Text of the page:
If This is Actually Informative, How Did You Get Your License in the First Place?
One of the main benefits of the traffic roundabout—also known in some places as the traffic circle, rotary, or those goddamned things they have in France—is that it often replaces a four-way stop intersection, thus decreasing congestion by allowing drivers to maintain speed through the intersection when safe, and calling for slowing or stopping only when traffic dictates.
The roundabout is a relatively new concept in some parts of the United States, dating back only to 1990, so I suppose I should allow for the possibility that after barely more than 175,000 hours’ worth of practice, perhaps American drivers just haven’t quite gotten the hang of it.
The other option, of course, is that the kind of folks who don’t work their way through the roundabout properly do so because they’re self-important assholes who find that the five to six seconds they save far outweigh (1) endangering other drivers’ lives in a head-on collision and (2) ensuring that every other driver on the road realizes that you’re a self-important asshole. I’m inclined to bet on this particular possibility, but Napoleon Bonaparte (unless it was somebody totally different) once advised us to “never attribute to malice that which is adequately explained by incompetence,” and that seems like good healthy advice.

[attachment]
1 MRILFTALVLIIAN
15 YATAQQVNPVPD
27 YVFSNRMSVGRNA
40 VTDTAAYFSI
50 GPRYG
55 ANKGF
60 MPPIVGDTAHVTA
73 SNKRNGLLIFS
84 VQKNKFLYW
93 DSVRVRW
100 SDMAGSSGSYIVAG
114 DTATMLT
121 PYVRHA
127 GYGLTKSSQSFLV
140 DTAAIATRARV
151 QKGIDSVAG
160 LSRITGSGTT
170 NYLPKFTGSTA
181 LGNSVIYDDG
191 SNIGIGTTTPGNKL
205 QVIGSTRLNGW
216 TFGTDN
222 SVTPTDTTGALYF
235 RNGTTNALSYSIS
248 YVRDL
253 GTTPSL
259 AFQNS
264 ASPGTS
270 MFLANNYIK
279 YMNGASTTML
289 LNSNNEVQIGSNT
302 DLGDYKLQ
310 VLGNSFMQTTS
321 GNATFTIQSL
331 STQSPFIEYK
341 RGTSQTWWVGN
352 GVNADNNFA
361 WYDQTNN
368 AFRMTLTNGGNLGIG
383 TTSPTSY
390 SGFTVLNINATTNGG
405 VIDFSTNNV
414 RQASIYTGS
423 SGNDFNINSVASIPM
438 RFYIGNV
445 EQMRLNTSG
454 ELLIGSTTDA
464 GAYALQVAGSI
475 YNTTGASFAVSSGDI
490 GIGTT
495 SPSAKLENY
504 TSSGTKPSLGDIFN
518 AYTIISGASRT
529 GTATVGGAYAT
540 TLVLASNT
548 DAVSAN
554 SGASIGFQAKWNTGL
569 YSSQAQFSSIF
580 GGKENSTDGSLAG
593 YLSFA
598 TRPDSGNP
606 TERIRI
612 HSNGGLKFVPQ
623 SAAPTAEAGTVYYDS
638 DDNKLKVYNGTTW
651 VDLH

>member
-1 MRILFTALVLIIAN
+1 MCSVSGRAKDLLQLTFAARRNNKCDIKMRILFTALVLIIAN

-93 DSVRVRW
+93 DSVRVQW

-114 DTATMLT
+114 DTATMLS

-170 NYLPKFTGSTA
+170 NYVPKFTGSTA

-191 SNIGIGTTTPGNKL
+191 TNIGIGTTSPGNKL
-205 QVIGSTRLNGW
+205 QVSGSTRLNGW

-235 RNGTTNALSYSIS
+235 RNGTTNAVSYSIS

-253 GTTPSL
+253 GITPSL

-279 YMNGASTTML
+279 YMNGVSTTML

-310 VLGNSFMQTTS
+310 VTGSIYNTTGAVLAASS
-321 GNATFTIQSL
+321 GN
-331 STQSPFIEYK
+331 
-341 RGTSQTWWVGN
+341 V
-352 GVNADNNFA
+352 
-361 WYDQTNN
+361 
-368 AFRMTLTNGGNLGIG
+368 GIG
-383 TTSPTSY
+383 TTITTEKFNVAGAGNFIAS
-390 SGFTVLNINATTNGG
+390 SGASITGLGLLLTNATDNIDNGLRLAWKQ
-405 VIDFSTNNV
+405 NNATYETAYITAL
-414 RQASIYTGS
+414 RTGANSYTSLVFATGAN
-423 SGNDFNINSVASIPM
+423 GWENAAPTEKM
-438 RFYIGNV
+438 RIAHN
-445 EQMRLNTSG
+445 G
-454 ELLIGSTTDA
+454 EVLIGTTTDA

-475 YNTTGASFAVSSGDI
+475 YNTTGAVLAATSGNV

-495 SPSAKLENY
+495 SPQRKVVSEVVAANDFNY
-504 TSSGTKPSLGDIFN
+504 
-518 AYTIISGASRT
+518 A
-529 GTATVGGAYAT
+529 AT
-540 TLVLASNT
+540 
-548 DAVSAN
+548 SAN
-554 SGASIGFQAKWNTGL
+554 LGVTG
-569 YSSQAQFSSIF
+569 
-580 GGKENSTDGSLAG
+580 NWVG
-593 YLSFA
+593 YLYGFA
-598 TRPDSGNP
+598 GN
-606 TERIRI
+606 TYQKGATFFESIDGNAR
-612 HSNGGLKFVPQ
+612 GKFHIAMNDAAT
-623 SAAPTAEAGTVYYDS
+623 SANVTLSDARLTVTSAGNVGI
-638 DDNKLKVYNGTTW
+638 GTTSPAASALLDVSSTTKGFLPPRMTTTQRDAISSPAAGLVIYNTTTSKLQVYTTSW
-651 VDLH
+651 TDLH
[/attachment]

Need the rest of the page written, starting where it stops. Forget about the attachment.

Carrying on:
So for all you non-malicious incompetents out there, the Bowling in the Dark Graphic Design Department proudly presents the following two-part, in-depth instruction manual on how to correctly negotiate a traffic roundabout:
That is all.